Current prices for Grade-3 lumber to China (including customs, insurance and freight) are about US$210 per cubic meter. What’s more, with only so much low-grade wood available to ship to China, McIver says that his firm has been able to introduce increasing amounts of Grade-2 lumber to fill the gap, albeit at discounted prices compared those it can demand in the US market.
Not so fast
The Canadians have been hammering at China to buy high-quality lumber for a some time. In 2004, the BC government unveiled an ambitious five-year strategy to promote wood-frame building construction with its first demonstration project: Dream Home China, a wood-framed demonstration villa built in Shanghai’s Jinqiao District. It was followed by other demonstration units; a wood-framed school built in Sichuan province in the aftermath of the Wenchuan earthquake, renovation projects in Qingdao and multi-family buildings in Beijing.
The goal of these demonstration projects is simply to reintroduce Chinese consumers, who have built with concrete and brick for the past 60 years, to the construction medium that once held up so much of their traditional architecture.
This will take time. Wood still has an image problem in China. As impressive as they are, massive wood-frame villas reinforce the perception of wood as an expensive bourgeois building material, suitable only for stand-alone single-family homes. And respect for traditional architecture is mostly limited to placing traditional roofing atop concrete boxes.
At the same time, wood is also paradoxically associated with instability and inferiority. "People in China may still perceive wood-frame homes as shacks and outhouses – or temporary structures. The popularization of wood-frame construction will probably take up to a generation in time before its practical benefits are more widely accepted," said Taylor.
Unfortunately for Canadian exporters, consumer attitudes are only half of the problem. Canada has also had to lobby Chinese policymakers to adopt wood-frame building codes and set construction standards allowing for their use.
Mike Hogan, general manager of Forestry Innovation Investment (FII), a BC government-owned group that has promoted wood-frame construction for seven years in China, has worked with the Ministry of Construction and Ministry of Housing and Urban-Rural Development at the national level. He finds the policy environment confusing and contradictory.
"There is no single government position on wood-frame houses," he said. "We’re getting a lot of cooperation from government at all levels, but I can also point to regulations or statements or positions that are inconsistent with that."
To change the attitude at state level, Canadian wood proponents like Hogan stress the product’s virtues and how it is aligned with Beijing’s goals concerning sustainable construction. They argue that properly built wood-framed buildings are more energy efficient, lighter, require less foundation, are sourced from carbon-neutral plantations, and are more seismically stable than brick and concrete structures.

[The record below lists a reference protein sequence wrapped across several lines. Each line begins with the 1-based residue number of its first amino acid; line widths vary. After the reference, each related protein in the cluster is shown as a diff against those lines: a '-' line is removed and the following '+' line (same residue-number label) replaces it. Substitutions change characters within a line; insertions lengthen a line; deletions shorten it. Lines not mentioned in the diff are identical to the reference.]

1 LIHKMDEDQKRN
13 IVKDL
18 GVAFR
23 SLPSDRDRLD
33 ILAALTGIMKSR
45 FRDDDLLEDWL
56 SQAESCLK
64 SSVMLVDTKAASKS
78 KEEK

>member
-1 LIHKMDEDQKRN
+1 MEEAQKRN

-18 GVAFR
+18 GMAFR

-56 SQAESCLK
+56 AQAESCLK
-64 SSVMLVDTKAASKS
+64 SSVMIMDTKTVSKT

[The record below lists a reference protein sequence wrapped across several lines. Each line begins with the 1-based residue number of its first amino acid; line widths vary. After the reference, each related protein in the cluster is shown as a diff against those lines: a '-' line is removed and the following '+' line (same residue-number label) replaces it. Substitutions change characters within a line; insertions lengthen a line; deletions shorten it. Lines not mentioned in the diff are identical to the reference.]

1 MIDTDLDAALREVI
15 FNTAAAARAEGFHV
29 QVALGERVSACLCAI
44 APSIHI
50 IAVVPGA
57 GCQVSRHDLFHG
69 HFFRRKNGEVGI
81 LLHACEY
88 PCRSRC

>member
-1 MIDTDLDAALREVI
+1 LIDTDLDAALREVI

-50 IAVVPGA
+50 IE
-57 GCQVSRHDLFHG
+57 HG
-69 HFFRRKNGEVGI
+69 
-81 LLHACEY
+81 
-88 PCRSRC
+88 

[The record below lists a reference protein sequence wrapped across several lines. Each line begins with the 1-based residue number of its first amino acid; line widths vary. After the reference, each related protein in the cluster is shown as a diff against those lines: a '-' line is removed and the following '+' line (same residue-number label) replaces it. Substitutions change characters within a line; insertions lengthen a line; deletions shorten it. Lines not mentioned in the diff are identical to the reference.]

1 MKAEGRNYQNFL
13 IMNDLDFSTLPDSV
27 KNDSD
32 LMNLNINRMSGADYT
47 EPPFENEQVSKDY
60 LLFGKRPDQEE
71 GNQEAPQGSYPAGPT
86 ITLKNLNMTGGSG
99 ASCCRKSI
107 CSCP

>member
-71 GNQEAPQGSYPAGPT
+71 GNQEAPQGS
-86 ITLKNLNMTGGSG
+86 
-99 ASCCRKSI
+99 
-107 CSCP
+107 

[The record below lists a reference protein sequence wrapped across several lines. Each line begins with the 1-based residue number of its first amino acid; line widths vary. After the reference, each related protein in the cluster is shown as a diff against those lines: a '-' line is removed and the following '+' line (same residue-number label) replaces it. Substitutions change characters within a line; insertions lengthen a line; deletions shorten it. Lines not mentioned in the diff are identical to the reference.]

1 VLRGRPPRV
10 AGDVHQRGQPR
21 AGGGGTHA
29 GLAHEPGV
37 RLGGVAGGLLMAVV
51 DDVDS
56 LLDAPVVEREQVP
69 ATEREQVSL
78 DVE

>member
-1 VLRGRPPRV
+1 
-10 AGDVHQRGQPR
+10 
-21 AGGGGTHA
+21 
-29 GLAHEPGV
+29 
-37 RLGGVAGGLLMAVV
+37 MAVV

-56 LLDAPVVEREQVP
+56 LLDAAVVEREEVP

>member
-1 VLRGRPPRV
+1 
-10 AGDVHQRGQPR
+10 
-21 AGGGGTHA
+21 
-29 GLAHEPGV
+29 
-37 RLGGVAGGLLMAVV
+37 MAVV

The low number of wood-frame buildings constructed in China – and ongoing cement overcapacity – makes it hard to compare the cost of building with wood versus concrete in China. But Hogan points out that the wood-frame school in Sichuan that FII China helped build cost 10% less than neighboring concrete schools built after the quake.
Wood framing is also compatible with Chinese construction preferences, he said. "The vast majority of residences in China are six-story-and-under walk-ups. That happens to be the very best use for wood-frame construction."
Still, the central government is wary of growing dependent on foreign imports of a key building material. Beijing wants to be self-sufficient in wood by 2015.
Fortunately for Canada, it is highly unlikely that China will pull this off. In fact, Wood Markets’ Taylor believes that China will actually have to maintain or increase imports in the coming years. China’s total demand for wood by 2015 is estimated at 350 million cubic meters roundwood equivalent (which includes every form of wood, from wood chips and logs to recycled newspaper).
Though China is home to the world’s largest tree plantation, it is dominated by fast-growing trees mostly useful for paper and pulp rather than lumber. Domestic supply is projected at only 200 million cubic meters, so the gap will need to be made up by more imports.
Canada hopes that the Chinese government will ultimately throw its weight fully behind the concept of wood-frame construction, as Japan did after the devastating Kobe earthquake in 1995. If so, Canadian lumber mills might find themselves in a golden age of plenty.?It is also possible that China will find a new way to use the wood. "A lot of lumber imports could be used in wood-frame construction, but we don’t need put it in the same box we do in North America," said McIver of West Fraser. "The Chinese will use our lumber in ways we’ve never thought of."